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Cody museum acquires first Andy Warhol artwork that curator hopes prompts conversations about history, legends and mythology

Screenprint portrait of General Armstrong Custer.
Buffalo Bill Center of the West
Andy Warhol created a portrait of General Custer as part of his “Cowboy and Indians” series.

The Whitney Western Art Museum in Cody recently acquired its first artwork by Andy Warhol. It’s a portrait of General George Armstrong Custer.

In the screenprint, Custer wears his personalized uniform. With his arms folded, he looks away from the viewer.

“It’s just so visually appealing with the bright blue jacket, the golds, the maroon colors,” said Susan Barnett, Curator of the Whitney Western Art Museum.

While the colors draw people in to look closer, Barnett hopes they take time to think about who this controversial person in our history really was. Some see him as a military hero, while others highlight the atrocities he inflicted on Indigenous people.

Custer and his troops were defeated by Lakota, Cheyenne and Arapaho warriors in the 1876 Battle of Little Bighorn in what was then Montana territory. He was sent to the area to scout for Native Americans who did not want to move onto reservations.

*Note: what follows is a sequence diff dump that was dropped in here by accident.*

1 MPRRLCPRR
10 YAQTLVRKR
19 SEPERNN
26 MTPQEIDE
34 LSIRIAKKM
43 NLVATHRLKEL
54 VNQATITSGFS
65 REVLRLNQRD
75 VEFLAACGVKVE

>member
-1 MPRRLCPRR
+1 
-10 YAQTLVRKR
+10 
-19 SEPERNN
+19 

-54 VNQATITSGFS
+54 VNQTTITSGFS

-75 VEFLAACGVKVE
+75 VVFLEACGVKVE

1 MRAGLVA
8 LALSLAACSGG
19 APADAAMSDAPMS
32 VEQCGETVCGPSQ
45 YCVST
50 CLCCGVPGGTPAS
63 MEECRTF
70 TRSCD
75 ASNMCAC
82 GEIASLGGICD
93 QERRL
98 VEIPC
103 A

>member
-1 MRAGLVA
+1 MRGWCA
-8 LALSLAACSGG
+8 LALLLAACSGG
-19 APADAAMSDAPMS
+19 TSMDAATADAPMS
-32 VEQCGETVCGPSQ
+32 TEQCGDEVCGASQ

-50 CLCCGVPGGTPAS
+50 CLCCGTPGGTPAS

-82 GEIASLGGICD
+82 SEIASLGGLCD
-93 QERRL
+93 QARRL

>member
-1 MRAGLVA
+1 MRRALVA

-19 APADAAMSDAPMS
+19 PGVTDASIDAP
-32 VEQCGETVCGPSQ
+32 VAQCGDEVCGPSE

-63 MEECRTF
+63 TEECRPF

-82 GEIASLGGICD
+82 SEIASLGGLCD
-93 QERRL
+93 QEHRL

“What does this mythology, what does this legend, what does it mean to me? How do I feel about that battle, about this man who has been held up as a hero and as a villain?” she said.

The portrait of Custer is part of Warhol’s “Cowboys and Indians” series. He created the portrait in 1986.

“These portraits of the West...he did late in his career. He was always fascinated by the West, not so much the history of the West as how it ties into our cultural memory, our collective memory, and the mythology and the way we dress and the way children play,” Barnett said.

The portrait is now on display at the Whitney Western Art Museum located at the Buffalo Bill Center of the West and will be part of an exhibition next year that looks at how Western art and pop art intersect.

Olivia Weitz is based at the Buffalo Bill Center of the West in Cody. She covers Yellowstone National Park, wildlife, and arts and culture throughout the region. Olivia’s work has aired on NPR and member stations across the Mountain West. She is a graduate of the University of Puget Sound and the Transom story workshop. In her spare time, she enjoys skiing, cooking, and going to festivals that celebrate folk art and music.

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